Anastasia Photo is pleased to present its inaugural exhibition of photographs by Justin Mott. No Man’s Land is on view June 6 – September 15, 2019.

This exhibition is the first installment of Kindred Guardians, Mott’s long-term series documenting people who devote their lives to animal welfare and conserving wildlife.

With no male northern white rhinos left on the planet, No Man’s Land is a poignant swan song to the dedicated caretakers of the last two remaining females, Fatu and Najin.

The northern white rhino is a subspecies of white rhino that historically roamed across Uganda, Chad, Sudan, the Central African Republic, and the Democratic Republic of Congo. However, following widespread poaching and civil war in their home range, they are now considered extinct in the wild.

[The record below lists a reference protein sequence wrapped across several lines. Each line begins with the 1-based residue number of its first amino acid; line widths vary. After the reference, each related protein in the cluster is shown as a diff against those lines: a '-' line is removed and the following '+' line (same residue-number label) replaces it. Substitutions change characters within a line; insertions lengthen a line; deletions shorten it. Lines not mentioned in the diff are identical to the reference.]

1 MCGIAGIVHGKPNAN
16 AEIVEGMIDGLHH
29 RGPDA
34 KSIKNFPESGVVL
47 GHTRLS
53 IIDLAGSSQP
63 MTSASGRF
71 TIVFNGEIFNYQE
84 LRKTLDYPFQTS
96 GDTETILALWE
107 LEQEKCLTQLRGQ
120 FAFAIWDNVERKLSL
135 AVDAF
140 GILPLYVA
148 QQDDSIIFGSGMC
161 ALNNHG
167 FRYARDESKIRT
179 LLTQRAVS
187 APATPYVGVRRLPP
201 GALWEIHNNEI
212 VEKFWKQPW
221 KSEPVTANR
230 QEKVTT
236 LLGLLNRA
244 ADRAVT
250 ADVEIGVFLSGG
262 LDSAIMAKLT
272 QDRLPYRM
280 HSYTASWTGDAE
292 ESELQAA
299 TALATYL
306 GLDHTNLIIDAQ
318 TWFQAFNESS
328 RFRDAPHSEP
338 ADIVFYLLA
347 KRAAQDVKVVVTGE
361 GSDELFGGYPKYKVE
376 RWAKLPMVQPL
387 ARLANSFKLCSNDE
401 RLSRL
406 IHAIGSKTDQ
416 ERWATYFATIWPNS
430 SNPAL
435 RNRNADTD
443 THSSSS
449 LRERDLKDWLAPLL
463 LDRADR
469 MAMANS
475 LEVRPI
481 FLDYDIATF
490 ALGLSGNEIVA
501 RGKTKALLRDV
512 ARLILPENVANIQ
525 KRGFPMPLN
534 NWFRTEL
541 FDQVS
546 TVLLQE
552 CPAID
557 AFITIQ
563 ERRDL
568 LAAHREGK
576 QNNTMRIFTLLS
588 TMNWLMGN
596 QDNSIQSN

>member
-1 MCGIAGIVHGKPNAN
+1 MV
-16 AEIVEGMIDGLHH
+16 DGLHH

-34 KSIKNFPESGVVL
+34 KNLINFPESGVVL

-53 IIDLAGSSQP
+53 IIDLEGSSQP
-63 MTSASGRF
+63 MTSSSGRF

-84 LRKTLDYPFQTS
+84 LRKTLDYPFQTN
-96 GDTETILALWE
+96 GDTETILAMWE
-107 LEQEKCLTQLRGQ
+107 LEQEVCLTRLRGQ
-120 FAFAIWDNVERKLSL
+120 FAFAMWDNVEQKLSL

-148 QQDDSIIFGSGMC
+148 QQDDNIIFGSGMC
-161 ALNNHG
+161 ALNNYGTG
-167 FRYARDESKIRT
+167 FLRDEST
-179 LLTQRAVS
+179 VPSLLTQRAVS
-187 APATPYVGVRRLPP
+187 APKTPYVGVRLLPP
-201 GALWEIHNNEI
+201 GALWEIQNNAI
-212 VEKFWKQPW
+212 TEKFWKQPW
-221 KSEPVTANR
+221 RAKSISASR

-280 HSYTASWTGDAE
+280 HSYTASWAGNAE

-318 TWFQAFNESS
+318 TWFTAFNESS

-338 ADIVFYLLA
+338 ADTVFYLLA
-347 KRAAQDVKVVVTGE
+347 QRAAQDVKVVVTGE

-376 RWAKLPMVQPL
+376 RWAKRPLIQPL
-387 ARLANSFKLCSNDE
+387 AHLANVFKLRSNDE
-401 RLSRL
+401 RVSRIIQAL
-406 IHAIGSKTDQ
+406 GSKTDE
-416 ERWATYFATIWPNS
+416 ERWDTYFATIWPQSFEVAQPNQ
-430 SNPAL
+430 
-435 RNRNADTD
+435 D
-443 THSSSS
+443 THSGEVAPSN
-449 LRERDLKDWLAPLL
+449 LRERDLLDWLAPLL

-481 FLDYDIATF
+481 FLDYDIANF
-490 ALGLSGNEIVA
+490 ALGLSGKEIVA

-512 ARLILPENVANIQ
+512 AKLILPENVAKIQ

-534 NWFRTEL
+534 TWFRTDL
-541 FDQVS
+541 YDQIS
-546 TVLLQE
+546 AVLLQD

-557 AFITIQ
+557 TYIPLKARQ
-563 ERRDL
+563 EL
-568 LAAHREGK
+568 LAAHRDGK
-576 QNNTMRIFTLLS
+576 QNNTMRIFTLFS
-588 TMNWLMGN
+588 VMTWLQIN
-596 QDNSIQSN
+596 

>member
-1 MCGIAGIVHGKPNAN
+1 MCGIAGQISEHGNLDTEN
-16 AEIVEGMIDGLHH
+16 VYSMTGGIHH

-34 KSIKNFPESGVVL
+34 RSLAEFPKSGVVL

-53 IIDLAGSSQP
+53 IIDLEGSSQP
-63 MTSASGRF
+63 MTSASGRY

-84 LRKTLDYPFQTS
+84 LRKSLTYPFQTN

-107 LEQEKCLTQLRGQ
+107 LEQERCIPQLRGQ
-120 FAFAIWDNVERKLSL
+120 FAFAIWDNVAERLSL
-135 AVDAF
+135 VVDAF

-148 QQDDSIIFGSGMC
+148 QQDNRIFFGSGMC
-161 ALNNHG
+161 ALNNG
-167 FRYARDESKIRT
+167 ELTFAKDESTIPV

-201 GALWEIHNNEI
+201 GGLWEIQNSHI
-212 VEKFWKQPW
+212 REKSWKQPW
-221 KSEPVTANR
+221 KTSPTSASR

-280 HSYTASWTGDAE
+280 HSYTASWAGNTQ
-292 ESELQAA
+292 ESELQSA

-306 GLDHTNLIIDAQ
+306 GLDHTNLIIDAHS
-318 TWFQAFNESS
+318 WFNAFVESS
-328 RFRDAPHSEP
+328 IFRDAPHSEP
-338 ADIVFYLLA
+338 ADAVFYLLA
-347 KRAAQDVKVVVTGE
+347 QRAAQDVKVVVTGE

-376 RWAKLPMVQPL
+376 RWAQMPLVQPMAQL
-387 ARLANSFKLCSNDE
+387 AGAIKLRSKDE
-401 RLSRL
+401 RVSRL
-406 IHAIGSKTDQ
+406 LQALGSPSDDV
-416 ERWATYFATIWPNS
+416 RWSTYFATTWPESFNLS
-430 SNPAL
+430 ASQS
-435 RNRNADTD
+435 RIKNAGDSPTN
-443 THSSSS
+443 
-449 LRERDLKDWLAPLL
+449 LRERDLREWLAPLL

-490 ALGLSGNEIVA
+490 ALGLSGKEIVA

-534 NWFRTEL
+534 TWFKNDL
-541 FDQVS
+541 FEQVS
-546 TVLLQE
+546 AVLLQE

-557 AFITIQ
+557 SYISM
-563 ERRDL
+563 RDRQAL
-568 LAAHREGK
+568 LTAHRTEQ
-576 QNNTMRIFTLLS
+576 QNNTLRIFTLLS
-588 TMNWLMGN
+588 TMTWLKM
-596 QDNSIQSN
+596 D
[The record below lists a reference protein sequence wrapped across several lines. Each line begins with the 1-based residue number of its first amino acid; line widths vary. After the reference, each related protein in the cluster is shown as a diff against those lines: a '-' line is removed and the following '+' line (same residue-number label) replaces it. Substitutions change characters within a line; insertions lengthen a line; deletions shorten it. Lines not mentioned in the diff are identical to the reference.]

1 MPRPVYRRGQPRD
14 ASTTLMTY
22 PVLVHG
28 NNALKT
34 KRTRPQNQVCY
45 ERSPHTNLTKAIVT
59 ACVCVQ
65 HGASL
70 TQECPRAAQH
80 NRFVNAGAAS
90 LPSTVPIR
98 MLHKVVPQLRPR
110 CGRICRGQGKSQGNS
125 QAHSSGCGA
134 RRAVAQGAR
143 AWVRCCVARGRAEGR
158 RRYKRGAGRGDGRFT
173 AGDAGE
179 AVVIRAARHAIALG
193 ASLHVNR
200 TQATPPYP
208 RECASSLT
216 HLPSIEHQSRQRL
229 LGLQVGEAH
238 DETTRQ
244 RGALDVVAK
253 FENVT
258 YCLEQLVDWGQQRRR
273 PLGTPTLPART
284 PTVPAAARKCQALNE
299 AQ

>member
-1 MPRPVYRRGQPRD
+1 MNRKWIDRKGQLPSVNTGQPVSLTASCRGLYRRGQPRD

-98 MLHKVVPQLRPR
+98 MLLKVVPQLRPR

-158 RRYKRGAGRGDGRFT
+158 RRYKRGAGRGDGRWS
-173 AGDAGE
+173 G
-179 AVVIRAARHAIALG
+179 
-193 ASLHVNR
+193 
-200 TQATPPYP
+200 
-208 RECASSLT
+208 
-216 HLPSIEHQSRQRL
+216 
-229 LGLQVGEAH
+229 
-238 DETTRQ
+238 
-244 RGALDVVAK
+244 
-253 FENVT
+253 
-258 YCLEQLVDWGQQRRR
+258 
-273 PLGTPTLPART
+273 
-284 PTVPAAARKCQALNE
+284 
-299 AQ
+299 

In 2009, Najin, Fatu and two males, Sudan and Suni were translocated to Ol Pejeta Conservancy from the Czech Republic’s Dvůr Králové Zoo in hopes that the native habitat for the animals would be conducive to breeding. In the years since their translocation, the rhinos experienced a series of unsuccessful breading attempts and the devastating deaths of Suni (2014) and Sudan (2018).

Najin and Fatu reside in 700-acre enclosure with 24-hour armed security. The caretakers who patrol the park encounter the likes of lions and marauding poachers, the latter of which fired on the guardians in 2018 leading to a firefight that left three poachers dead.

The future of Najin and Fatu’s species now lies in the development of in vitro fertilization (IVF) techniques which have never before been attempted on rhinos. Together with Dvůr Králové and IZW Berlin, Ol Pejeta Conservancy is in a race against time to raise 9 million USD towards their Make A Rhino initiative.